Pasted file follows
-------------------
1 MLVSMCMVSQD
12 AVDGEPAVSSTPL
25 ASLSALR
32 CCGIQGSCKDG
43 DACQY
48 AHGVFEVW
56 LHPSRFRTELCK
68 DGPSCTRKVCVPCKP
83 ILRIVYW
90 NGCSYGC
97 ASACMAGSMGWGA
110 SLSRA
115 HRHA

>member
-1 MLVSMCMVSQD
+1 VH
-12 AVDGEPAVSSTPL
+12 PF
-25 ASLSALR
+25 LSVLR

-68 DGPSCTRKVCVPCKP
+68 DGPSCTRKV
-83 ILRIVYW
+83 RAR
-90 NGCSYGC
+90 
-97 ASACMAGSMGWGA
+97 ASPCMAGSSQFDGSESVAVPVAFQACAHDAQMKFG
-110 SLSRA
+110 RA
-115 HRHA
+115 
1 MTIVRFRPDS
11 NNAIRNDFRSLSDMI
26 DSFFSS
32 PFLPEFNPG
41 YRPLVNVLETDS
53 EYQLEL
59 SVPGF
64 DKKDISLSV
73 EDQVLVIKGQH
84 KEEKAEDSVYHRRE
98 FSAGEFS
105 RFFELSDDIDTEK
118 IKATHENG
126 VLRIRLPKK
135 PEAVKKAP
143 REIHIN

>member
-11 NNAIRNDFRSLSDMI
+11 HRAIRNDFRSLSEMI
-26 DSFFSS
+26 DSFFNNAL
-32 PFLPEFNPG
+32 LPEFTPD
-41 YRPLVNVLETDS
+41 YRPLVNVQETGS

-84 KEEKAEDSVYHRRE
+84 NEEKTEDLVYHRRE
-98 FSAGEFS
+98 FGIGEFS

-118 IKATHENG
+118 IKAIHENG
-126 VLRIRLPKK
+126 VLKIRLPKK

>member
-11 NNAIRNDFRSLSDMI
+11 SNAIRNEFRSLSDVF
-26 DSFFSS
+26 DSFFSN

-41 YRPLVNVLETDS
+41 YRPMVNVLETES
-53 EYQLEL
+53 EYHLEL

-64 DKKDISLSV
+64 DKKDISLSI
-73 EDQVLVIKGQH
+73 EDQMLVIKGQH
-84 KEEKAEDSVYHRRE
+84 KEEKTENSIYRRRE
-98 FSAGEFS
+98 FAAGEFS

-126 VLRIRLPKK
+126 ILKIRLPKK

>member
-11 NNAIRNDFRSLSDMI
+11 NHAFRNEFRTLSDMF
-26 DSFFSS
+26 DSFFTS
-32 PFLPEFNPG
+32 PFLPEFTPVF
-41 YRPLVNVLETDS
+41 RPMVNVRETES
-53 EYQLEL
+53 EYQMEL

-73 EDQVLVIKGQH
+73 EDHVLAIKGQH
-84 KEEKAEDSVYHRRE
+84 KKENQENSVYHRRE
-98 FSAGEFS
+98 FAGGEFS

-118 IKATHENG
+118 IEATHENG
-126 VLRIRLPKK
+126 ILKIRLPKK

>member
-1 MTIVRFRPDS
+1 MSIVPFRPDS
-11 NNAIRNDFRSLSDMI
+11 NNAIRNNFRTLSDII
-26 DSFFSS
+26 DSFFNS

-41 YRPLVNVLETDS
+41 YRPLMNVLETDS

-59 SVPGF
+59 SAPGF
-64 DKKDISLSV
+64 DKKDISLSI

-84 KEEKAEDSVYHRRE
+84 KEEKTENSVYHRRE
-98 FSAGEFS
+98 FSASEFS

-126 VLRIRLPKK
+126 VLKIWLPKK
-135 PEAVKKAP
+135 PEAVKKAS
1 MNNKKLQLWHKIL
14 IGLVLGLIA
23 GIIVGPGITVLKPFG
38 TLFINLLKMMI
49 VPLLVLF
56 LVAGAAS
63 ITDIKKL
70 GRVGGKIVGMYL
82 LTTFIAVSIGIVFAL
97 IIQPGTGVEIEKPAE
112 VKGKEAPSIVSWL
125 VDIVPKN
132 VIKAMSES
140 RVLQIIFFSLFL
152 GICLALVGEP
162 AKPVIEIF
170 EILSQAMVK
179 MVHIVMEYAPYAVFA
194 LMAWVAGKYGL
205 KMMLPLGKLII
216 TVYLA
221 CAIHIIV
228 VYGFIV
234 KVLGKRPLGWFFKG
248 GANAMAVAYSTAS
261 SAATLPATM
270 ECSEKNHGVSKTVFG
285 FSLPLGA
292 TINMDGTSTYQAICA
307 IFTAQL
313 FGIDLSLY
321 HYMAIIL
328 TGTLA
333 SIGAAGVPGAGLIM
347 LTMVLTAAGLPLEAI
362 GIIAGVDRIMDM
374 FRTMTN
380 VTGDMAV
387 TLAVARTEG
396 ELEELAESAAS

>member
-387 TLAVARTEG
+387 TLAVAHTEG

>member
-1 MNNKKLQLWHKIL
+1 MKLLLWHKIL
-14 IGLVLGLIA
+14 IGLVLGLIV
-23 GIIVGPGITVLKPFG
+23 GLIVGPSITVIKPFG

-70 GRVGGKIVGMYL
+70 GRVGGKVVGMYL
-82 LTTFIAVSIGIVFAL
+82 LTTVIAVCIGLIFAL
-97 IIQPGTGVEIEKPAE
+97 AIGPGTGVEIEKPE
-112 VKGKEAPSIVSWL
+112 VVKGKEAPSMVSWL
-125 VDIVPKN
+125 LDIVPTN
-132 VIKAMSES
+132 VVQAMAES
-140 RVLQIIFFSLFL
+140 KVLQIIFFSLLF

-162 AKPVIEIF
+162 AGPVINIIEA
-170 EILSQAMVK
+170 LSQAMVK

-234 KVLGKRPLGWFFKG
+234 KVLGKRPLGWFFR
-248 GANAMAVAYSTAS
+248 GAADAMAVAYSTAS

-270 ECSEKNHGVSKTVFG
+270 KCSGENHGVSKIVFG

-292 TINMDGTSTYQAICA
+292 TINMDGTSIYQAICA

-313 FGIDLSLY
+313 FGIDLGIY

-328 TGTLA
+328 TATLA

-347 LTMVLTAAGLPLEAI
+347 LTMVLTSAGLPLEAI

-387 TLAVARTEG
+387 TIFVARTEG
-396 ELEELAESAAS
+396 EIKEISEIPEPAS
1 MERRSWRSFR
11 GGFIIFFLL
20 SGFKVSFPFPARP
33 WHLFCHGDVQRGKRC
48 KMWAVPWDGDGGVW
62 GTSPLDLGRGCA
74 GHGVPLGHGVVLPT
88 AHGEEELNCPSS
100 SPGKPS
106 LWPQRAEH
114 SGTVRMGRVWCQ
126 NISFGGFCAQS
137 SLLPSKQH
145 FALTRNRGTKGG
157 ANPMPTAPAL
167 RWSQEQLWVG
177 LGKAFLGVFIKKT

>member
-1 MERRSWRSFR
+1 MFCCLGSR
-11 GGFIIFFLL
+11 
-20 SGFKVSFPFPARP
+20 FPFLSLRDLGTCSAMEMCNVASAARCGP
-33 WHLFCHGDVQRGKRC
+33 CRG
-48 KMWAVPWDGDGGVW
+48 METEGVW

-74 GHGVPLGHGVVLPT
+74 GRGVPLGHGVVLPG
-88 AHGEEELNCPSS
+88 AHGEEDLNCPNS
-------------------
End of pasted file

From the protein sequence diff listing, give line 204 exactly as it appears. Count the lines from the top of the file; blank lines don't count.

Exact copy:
+313 FGIDLGIY